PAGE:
Thanks for your questions. I am not familiar with the notion of a pathway. How does this differ from streaming? (Just to keep the conversation clear and I think that we’re on the same page here anyway, streaming in this case refers to students selecting a range of courses that contain the components of, for example, an economics major as opposed to those components of an international finance major—within the same degree programme. The other common meaning of ‘streaming’ in education is when students are placed into classes separated by ability, but all students study the same basic field; for example, a 101 class in economics or an advanced class in economics. We’re not discussing this latter meaning.)
Both types of streaming are problematic in Japanese middle and high schools “[b]ecause all children have to be educated equally” (Aspinall, 2006, p. 263), although increasingly some high schools offer content-based streaming, and my own daughter attends an ability-based streamed middle school. The notion of egalitarian education (Aoki, 2008; Aspinall, 2006; Mock, Kawamura, & Naganuma, 2016; Sugimoto, 2014) in Japan is gradually eroding, but still remains strong. At the tertiary level, the autonomy held by the professoriate runs counter to the notion of ability streaming (Poole, 2010), meaning that if leaders wish for streaming (of either kind), policies need to reflect the underlying values and attitudes prevalent in the society (Frølich, Huisman, Slipersæter, Stensaker, & Botas, 2013; Morrill, 2007). At TBGU, content streaming was presented as a student choice (i.e. not conflicting with the notion of egalitarianism) and the ability level of the classes was not discussed (i.e. not conflicting with professor autonomy).
Credit transfer between institutions is not a feature of Japanese institutions, although the hen’nyu (transfer) system is used between faculties within an HEI. A reason for this is partially explainable from the previous paragraph: a lack of content streaming at the compulsory (including high-school) level forces many HEIs to include career advice courses as a part of their curriculum. The upshot of this is a very generalised education whose isomorphic features produce a similarity among the curricular products throughout the country: hence there is little need for students to transfer. Another sociological feature of the Japanese society produces a force against transfer. Hofstede (2015) notes that the Japanese are loyal to their in-group; once an individualistic choice is made, in this case the HEI with which to identify, their sense of loyalty prohibits easy movement away from it. The minimalist features of the currently existing credit transfer system enforces a structuralist barrier also, and psychologically, as very few students do actually transfer, potential transfer students are reluctant to display themselves as not being able to fit in by leaving their group. Even hen’nyu within the institution is rare. In my experience around two or three students applied each year out of a cohort in the thousands.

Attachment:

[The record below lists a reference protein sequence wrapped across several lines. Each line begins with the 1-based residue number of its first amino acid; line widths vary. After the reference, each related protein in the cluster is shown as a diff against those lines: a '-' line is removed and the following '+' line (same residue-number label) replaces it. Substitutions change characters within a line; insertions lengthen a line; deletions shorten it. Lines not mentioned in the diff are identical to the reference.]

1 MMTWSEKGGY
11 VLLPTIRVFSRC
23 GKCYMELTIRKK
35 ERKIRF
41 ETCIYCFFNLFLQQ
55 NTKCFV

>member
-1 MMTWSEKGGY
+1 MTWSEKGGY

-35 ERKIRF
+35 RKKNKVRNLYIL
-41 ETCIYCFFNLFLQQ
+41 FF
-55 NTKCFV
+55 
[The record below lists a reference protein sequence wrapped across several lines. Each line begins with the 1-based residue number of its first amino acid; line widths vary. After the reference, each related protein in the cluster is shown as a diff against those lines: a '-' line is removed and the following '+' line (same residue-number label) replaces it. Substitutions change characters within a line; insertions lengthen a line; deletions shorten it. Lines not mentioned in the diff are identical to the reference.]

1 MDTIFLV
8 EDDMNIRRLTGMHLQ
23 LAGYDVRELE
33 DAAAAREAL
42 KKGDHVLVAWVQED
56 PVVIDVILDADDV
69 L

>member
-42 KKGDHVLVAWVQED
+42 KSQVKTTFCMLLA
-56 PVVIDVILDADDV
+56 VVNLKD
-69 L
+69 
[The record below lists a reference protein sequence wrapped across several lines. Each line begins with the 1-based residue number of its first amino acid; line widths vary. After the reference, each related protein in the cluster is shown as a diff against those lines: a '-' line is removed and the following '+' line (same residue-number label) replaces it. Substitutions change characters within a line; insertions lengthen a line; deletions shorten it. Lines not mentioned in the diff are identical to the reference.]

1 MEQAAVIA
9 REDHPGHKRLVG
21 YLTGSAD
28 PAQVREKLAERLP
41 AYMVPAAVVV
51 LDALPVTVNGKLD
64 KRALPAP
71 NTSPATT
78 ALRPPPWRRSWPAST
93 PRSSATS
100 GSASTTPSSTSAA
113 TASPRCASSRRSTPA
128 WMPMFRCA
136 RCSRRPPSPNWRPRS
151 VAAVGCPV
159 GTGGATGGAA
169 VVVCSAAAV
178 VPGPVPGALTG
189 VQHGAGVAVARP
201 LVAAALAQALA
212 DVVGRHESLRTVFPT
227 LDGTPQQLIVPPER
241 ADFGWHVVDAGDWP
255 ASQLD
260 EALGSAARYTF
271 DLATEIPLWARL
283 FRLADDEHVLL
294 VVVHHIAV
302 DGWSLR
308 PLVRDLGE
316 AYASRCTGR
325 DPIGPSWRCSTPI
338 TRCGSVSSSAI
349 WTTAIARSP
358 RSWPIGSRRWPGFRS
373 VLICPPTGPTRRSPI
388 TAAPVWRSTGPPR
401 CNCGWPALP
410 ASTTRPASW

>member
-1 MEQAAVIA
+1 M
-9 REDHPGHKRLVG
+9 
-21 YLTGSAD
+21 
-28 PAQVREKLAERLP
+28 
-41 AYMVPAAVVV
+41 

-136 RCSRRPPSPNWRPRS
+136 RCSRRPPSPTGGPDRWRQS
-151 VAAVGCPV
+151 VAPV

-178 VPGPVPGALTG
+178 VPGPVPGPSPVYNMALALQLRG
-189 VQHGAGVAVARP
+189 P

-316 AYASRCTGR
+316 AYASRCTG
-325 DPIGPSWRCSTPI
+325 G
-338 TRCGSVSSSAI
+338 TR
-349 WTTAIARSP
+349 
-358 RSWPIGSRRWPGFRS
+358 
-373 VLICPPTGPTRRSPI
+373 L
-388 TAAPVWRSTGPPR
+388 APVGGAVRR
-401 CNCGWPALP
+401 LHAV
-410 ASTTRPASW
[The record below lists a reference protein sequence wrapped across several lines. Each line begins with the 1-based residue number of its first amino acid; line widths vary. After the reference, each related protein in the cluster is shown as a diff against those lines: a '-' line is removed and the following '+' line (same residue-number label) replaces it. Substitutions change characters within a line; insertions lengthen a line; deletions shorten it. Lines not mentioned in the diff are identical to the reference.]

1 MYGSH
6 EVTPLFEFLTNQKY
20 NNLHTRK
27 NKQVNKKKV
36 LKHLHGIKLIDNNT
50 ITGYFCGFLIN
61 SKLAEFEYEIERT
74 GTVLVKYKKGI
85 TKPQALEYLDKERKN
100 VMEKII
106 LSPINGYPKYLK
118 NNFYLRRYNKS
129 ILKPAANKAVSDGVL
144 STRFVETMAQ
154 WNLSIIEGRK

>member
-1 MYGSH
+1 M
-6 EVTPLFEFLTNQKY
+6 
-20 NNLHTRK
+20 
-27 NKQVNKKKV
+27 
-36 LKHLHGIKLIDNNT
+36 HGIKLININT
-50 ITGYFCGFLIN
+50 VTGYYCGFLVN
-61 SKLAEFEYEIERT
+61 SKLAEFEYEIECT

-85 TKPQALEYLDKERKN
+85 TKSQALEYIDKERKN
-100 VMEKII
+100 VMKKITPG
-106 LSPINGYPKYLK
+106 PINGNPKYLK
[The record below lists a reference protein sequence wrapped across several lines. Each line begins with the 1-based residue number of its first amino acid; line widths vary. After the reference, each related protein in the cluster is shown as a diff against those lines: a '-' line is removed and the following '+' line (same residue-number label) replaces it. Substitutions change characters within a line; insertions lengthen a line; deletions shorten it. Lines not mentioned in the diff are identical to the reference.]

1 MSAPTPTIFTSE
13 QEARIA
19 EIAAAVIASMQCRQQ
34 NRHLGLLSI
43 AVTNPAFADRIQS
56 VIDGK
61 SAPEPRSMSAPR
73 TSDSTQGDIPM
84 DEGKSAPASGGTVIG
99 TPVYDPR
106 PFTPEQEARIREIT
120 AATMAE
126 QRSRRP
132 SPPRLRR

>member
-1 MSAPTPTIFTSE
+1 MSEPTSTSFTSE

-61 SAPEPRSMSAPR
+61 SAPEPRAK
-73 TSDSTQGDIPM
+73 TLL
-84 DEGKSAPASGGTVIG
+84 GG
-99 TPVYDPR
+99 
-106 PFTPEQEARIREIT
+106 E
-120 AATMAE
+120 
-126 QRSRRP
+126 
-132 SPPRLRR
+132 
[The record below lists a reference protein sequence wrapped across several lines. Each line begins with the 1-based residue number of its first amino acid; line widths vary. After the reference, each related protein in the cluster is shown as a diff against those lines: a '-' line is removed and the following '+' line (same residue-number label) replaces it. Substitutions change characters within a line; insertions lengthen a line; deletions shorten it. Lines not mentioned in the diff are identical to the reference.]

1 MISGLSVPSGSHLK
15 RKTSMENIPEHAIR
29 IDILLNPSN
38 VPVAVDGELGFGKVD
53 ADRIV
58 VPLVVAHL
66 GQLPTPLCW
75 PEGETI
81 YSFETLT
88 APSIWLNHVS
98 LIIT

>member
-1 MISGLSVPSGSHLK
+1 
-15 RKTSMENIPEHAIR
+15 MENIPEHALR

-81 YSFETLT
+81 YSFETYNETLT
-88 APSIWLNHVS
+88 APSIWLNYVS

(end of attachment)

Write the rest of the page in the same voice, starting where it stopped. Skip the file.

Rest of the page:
I would be interested in knowing how content streaming differs from pathways. I did a brief search for ‘pathways’ in the curricular sense, but the search engines delivered many neural and computer syllabi but no definitions. Even Infed.org had nothing on that term.
Aoki, K. (2008). Confucius vs. Socrates: The Impact of Educational Traditions of East and West in a Global Age. The International Journal of Learning, 14(11).
Aspinall, R. W. (2006). Using the paradigm of “small cultures” to explain policy failure in the case of foreign language education in Japan.Japan Forum, 18(2), 255–274. http://doi.org/10.1080/09555800600731197
Frølich, N., Huisman, J., Slipersæter, S., Stensaker, B., & Botas, P. C. P. (2013). A reinterpretation of institutional transformations in European higher education: Strategising pluralistic organisations in multiplex environments. Higher Education, 65, 79–93. http://doi.org/10.1007/s10734-012-9582-8
Hofstede, G. (2015). Japan. Retrieved October 18, 2015, from http://geert-hofstede.com/japan.html
Mock, J., Kawamura, H., & Naganuma, N. (2016). The Impact of Internationalization on Japanese Higher Education: Is Japanese Education Really Changing? (Vol. 1). Rotterdam: Sense Publishers. http://doi.org/10.1017/CBO9781107415324.004
Morrill, R. L. (2007). Strategic Leadership: Integrating Strategy and Leadership in Colleges and Universities. Lanham: Rowman & Littlefield Publishers, INC. and the American Council on Education.
Poole, G. S. (2010). The Japanese Professor: An Ethnography of a University Faculty. Rotterdam: Sense Publishers.
Sugimoto, Y. (2014). Class and stratification: An overview. In An introduction to Japanese society (4th ed., pp. 38–63). Cambridge: Cambridge University Press. http://doi.org/10.1177/095001709373010